- News Feeds (BBC News)
"If you run your own website, you can use RSS feeds to display the latest headlines from other websites on your site." 09-08
- -01-26-09 Teleportation Is Real (Time.com)
"Depending on your favorite sci-fi yarns, teleportation is either a very, very bad idea (see: The Fly) or a very, very cool one (see: Star Trek). For scientists, it's just very, very complex, so much so that at this point, teleportation is not a matter of moving matter, but of transporting information. Already, physicists have been able to exchange information between light particles — or photons — or between atoms so long as they were right next to each other. The current experiment marks the first in which information has traveled a significant distance — 1 meter, or a little less than 3 ft. — between two isolated atoms." 01-09
- -02-14-09 Poll: Fewer Than Four in Ten Believe in Evolution (U.S. News)
"Charles Darwin would have been 200 tomorrow, an event that Gallup is marking with a new poll showing that 39 percent of Americans believe in the theory of evolution. A quarter say they don't believe in evolution, and 36 percent say they have no opinion."
"The strongest predictor of respondents' views on evolution? Church attendance."
"In fact, Gallup's analysis says religiosity outweighs educational level in shaping views on evolution, even though those with the most education are far more likely to support evolution than those with the least. Just 21 percent of respondents who had up to a high school level of education believe in evolution, compared with 74 percent of those with postgraduate degrees." 10-07
- -02-20-09 Brainwave-Controlled Games Now Available (Time.com)
"This fall, the Force can finally be with you — for a suggested retail price of $129.99. Put on a headset, focus on a small ball in a cylinder, and use your mind to make the sphere rise. It's cool, not to mention a little strange." 02-09
- -02-23-09 NASA Launch Fails on First Carbon-Testing Satellite (CNN News)
"The satellite, which would have monitored greenhouse gases to study how they affect the Earth's climate, was launched on a Taurus XL rocket from Vandenberg Air Force Base in California at 1:55 a.m. PT (4:55 a.m. ET)."
"But the payload fairing -- a clamshell-shaped structure that allows the satellite to travel through space -- failed to separate from the rocket, NASA officials said." 02-09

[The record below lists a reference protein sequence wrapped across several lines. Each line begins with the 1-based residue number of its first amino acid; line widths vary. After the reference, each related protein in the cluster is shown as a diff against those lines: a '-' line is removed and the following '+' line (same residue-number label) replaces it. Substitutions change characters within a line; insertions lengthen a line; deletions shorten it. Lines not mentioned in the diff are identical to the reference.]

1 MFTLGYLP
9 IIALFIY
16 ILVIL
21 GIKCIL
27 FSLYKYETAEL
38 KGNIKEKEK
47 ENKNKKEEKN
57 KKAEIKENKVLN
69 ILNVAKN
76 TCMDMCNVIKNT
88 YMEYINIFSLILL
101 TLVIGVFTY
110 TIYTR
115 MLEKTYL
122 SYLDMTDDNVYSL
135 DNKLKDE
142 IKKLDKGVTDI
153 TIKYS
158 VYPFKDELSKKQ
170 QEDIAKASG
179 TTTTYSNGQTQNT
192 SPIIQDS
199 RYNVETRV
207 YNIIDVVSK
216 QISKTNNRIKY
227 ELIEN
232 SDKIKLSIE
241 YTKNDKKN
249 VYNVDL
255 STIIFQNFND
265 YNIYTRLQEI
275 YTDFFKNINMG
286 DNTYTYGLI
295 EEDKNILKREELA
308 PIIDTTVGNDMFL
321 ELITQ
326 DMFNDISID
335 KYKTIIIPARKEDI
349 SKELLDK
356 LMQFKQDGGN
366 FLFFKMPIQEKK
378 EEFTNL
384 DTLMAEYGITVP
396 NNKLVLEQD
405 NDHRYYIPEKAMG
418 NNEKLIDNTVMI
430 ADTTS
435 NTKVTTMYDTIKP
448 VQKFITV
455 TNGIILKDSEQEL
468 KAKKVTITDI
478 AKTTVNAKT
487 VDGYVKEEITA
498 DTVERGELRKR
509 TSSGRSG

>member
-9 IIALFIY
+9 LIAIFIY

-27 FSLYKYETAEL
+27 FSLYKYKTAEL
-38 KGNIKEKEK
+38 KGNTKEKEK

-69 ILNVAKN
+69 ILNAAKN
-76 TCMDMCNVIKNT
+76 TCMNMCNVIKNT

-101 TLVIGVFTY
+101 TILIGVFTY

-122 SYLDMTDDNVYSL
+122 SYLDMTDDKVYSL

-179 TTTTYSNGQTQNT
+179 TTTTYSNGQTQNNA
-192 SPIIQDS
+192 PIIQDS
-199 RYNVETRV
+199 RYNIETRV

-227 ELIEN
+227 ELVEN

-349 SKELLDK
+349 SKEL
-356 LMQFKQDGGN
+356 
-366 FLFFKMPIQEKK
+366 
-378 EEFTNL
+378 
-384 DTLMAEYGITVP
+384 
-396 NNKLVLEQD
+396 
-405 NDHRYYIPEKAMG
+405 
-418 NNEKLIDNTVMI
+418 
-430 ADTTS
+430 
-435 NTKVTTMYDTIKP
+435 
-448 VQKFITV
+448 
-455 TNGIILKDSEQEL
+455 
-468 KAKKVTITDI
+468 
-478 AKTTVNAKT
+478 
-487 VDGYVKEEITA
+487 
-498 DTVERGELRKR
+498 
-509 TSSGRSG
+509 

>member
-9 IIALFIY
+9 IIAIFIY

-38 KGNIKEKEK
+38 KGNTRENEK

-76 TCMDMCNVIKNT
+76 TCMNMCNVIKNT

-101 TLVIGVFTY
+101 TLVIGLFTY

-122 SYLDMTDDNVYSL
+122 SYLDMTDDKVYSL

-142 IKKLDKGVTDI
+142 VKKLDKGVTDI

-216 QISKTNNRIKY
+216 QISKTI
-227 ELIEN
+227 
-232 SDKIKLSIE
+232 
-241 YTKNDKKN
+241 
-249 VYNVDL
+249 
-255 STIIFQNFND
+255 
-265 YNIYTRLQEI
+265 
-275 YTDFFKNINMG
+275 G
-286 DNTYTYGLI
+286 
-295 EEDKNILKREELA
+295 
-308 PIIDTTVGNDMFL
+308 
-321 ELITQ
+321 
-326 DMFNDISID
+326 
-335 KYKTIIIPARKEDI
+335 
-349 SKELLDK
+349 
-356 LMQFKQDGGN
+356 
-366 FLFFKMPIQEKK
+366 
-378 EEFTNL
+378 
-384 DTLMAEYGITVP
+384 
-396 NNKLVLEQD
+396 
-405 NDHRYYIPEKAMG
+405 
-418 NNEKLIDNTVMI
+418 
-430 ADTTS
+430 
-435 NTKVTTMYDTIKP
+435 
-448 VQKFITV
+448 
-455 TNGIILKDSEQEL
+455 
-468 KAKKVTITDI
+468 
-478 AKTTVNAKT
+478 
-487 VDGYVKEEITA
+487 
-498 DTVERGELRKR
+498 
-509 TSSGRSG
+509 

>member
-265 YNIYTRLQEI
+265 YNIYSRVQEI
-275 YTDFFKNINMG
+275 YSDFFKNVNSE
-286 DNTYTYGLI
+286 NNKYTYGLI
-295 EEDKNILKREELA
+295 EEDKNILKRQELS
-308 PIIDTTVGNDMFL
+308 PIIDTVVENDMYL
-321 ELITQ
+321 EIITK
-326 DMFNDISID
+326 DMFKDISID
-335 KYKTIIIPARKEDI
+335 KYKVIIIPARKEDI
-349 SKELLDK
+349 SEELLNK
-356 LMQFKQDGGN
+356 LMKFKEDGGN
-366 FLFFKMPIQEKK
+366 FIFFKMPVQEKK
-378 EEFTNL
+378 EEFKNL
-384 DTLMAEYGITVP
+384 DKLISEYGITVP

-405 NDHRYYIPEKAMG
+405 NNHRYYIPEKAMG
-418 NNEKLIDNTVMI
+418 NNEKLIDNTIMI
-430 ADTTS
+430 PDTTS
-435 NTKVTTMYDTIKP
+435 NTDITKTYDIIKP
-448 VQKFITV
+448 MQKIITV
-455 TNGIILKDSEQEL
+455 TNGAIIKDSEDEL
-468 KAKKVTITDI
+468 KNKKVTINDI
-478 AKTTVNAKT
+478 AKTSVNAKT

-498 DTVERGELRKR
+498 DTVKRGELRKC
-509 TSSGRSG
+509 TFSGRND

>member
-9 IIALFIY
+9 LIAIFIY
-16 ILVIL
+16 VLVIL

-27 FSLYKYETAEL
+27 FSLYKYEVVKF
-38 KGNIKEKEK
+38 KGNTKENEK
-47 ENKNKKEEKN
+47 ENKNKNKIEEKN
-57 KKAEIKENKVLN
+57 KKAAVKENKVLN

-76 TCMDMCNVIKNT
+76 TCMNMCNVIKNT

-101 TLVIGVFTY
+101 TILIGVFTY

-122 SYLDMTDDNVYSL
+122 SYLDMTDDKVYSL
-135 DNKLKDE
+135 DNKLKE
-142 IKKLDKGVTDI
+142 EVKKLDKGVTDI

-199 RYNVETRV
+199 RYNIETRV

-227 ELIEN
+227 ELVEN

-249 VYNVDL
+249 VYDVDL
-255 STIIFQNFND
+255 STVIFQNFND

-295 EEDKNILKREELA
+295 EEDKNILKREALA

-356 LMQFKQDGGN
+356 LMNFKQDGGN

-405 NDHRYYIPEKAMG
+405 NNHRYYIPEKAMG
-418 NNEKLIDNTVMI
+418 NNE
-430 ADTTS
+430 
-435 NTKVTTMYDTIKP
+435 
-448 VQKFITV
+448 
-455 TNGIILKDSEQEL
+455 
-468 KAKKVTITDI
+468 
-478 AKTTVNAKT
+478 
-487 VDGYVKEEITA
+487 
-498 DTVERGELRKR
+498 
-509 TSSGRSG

- -02-24-09 Breakthrough Against Flu and Bird Flu (U.S. News)
"Researchers have found what they think could be the key to a whole new way of treating and protecting against influenza—with monoclonal antibodies. If the discovery pans out, the approach could be used as a treatment for bird flu and seasonal flu and also as the basis for a vaccine against many different flu strains, including the H5N1 strain that has caused so much worry about a pandemic."
"Our vaccine is directed against the lollipop stick, which actually contains the machinery that allows the virus to enter cells. This is what allowed us to make this significant scientific advance—to identify a new Achilles' heel in the virus's coat protein."
"We tested the antibody against bird flu, against 1918 pandemic flu; we tested it against all 10 different types of flu viruses, multiple strains, both in tissue culture and in animals. The antibody was not only active in preventing infection; you could give it to animals that got a lethal dose of the flu virus as late as three days after infection, when they were clearly getting sick, and they recovered and survived." 02-09
- -02-25-09 NASA Looks for Extraterrestrial Life (CNN News)
"As NASA prepares to hunt for Earth-like planets in our corner of the Milky Way galaxy, there's new buzz that 'Star Trek's' vision of a universe full of life may not be that far-fetched."
"In a paper published recently in the International Journal of Astrobiology, the researchers concluded that based on what they saw, at least 361 intelligent civilizations have emerged in the Milky Way since its creation, and as many as 38,000 may have formed." 02-09
- -02-27-09 The World May Be a Giant Hologram (NewScientist.com)
"The holograms you find on credit cards and banknotes are etched on two-dimensional plastic films. When light bounces off them, it recreates the appearance of a 3D image. In the 1990s physicists Leonard Susskind and Nobel prizewinner Gerard 't Hooft suggested that the same principle might apply to the universe as a whole. Our everyday experience might itself be a holographic projection of physical processes that take place on a distant, 2D surface."
"The "holographic principle" challenges our sensibilities. It seems hard to believe that you woke up, brushed your teeth and are reading this article because of something happening on the boundary of the universe. No one knows what it would mean for us if we really do live in a hologram, yet theorists have good reasons to believe that many aspects of the holographic principle are true." 02-09
- -03-11-09 Discovery Ready for Launch (CNN News)